Biology Department photograph montage

Andrew Zink

Professor andyzink
Associate Professor
Cornell University
At SFSU Since: 
Hensill 436
Office Hours: 
Tuesdays and Thursdays 3:15 - 4:15
Office Phone: 
(415) 405-2761
The ecology and evolution of animal social behavior

Research Interests:  As a behavioral ecologist I am interested in evolutionary and ecological processes that generate the broad diversity of animal behavior. My research involves the evolution of social behavior with a specific focus on the evolution of parental care and communal breeding. Many animals decrease the costs of parental care by raising their offspring with other parents in a communal group. However individual parents within these groups often experience large asymmetries in the number of offspring that they produce and the amount of care that they provide. My work attempts to understand how these asymmetries can be maintained within social groups and how group members act to resolve these conflicts over reproduction and parental care. My general approach is 1) to develop mathematical models that are applicable to a broad range of social animals and 2) to test the predictions of these (and other) models using laboratory and field experiments on social animals.


Zink, A.G. and J.M. Eadie. 2019. Evolution: when cooperators cheat. Nature 567:34-35.

Lyon, B.E. and A.G. Zink. 2018. Evolution: how not to detect a brood parasite.  Current Biology 28:R1192-1194.

Chaukulkar, S.*, H. Sulaeman*, A.G. Zink, V.T. Vredenburg. 2018. Pathogen invasion and non-epizootic dynamics in                     Pacific newts in California over the last century. PLoS ONE 13(7):e0197710.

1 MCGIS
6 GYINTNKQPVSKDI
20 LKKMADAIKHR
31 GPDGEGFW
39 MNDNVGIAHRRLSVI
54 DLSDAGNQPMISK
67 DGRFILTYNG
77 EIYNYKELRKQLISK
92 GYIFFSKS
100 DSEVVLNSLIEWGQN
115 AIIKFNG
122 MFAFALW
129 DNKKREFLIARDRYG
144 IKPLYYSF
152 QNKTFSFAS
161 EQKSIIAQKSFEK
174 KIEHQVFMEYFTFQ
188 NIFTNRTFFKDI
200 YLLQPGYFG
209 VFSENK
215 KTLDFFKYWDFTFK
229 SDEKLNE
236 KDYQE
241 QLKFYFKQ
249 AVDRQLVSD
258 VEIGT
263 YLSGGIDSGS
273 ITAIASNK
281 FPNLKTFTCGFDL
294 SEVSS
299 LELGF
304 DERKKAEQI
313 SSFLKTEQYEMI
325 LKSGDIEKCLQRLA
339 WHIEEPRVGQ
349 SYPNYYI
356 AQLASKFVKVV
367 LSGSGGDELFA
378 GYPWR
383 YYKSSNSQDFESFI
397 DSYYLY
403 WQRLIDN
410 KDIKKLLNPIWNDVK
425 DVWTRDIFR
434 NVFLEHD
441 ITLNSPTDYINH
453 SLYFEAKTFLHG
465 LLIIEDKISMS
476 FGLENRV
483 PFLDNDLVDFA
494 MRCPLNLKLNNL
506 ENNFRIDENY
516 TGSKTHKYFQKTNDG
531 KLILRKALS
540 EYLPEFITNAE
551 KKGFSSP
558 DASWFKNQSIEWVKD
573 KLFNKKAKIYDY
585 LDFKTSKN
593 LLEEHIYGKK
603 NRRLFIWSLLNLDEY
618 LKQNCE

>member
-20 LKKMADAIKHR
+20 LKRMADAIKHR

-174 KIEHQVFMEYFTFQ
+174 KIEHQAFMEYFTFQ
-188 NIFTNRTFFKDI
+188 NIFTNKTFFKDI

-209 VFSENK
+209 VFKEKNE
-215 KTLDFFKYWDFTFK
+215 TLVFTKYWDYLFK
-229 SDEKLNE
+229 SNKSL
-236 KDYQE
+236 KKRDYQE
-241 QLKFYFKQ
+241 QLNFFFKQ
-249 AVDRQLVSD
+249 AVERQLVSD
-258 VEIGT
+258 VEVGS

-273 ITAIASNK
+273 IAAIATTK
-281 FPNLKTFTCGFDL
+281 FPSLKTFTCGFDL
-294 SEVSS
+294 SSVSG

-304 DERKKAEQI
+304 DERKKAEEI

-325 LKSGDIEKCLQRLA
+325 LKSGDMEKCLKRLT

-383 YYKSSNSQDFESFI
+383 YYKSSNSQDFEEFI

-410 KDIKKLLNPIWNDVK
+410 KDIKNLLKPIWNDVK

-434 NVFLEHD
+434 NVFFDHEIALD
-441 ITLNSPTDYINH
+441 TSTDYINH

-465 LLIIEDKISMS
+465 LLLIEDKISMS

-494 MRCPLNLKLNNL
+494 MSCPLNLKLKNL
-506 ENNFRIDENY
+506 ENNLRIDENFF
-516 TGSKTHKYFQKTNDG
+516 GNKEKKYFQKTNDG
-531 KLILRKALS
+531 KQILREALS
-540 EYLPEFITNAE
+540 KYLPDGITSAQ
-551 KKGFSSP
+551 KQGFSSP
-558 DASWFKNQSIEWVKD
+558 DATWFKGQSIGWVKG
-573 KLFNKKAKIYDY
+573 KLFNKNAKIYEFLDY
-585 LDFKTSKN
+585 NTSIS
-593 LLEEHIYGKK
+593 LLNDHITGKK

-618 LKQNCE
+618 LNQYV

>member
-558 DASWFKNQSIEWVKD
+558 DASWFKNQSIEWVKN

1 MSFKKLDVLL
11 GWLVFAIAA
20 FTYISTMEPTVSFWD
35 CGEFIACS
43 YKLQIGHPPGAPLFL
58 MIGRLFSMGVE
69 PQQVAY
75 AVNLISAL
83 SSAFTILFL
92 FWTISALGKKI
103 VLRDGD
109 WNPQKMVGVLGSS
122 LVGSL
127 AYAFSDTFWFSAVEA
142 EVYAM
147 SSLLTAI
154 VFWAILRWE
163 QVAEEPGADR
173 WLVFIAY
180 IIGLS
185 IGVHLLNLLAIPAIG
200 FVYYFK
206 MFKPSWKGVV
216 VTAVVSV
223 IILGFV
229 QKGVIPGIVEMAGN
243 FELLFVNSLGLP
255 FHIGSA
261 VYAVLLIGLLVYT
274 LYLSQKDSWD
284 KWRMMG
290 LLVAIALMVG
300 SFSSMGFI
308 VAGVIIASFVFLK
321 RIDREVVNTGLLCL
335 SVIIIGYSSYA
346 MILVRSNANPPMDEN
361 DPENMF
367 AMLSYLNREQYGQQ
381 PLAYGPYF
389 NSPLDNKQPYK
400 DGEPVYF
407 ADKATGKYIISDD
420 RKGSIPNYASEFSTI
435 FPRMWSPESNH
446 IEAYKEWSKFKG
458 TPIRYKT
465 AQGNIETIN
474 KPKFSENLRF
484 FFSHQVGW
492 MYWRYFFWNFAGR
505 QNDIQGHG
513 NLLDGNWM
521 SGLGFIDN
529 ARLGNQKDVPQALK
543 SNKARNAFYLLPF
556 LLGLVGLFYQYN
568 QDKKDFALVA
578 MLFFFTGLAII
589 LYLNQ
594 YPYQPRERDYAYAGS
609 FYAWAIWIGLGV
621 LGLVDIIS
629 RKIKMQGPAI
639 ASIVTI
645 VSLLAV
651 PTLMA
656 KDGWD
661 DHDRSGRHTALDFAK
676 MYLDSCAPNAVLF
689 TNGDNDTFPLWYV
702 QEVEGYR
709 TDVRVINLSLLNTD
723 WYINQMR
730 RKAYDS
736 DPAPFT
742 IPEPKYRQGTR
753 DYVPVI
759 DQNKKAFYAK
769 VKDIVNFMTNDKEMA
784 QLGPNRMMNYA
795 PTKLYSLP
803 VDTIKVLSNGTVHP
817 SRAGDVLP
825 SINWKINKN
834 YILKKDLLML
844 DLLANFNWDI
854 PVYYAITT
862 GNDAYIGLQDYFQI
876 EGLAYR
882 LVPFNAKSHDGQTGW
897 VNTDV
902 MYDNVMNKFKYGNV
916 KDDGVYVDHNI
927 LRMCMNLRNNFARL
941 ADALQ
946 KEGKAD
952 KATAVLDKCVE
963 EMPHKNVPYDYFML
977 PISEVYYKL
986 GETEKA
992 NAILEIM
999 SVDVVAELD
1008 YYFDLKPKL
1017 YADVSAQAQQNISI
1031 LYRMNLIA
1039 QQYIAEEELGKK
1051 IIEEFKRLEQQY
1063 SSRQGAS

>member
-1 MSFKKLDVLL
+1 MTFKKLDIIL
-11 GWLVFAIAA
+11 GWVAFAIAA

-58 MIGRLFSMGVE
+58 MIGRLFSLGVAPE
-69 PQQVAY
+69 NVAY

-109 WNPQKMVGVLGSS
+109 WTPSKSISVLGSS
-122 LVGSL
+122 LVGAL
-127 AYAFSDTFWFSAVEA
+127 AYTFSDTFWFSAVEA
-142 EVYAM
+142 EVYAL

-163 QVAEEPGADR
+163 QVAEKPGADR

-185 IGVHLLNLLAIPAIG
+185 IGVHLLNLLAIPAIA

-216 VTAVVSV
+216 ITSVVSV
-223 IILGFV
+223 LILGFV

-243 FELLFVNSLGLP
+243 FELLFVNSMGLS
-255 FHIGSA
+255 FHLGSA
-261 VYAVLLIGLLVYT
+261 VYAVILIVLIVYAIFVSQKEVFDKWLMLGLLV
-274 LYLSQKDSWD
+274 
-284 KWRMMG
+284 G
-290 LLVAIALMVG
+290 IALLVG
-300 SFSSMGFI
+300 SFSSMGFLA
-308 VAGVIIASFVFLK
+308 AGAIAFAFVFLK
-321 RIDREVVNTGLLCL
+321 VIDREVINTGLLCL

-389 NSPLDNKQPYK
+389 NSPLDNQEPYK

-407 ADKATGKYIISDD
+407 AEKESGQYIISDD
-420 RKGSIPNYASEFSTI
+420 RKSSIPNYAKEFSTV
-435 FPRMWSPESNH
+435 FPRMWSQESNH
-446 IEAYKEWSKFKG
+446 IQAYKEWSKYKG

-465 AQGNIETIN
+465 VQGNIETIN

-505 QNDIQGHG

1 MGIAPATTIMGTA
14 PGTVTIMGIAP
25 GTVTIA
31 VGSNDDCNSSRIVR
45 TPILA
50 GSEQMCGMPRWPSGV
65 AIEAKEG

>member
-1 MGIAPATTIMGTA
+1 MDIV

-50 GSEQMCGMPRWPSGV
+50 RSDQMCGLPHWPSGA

Bird, A.*, S. Prado-Irwin*, V.T. Vredenburg, A.G. Zink. 2018. Skin microbiomes of California terrestrial salamanders are                 influenced by habitat more than host phylogeny. Frontiers in Microbiology 9:442.

Prado-Irwin, S.*, A. Bird*, A.G. Zink, V.T. Vredenburg. 2017. Intraspecific variation in the skin-associated microbiome                    of a terrestrial salamander.  Microbial Ecology 74:745-756.

Barker, J., J. Bronstein, M. Friesen, E. Jones, H.K. Reeve, A.G. Zink, M. Frederickson.  2017. Synthesizing perspectives            on the evolution of cooperation within and between species.  Evolution 71:814-825.

Morales, M., A.G. Zink. 2017. Mechanisms of aggregation in an ant-tended treehopper: attraction to mutualists is balanced by       consepcific competition. PLoS ONE 12(7):e0181429.

Zink, A.G. and B.E. Lyon. 2016.  Evolution of conspecific brood parastisim versus cooperative breeding as alternative                    reproductive tactics.  American Naturalist 187:35-47.

Sette, C.M.*, V.T. Vredenburg, and A.G. Zink. 2015.  Reconstructing historical and contemporary disease dynamics: a case          study using the California slender salamander. Biological Conservation 192:20-29.

Zink, A.G. 2015. Kin selection and the evolution of mutualisms between species. Ethology 121:823-830.

Zink, A.G. and Z-H He. 2015. Botanical brilliance: are plants decision-makers or elaborate fakers? Science 347:724-725.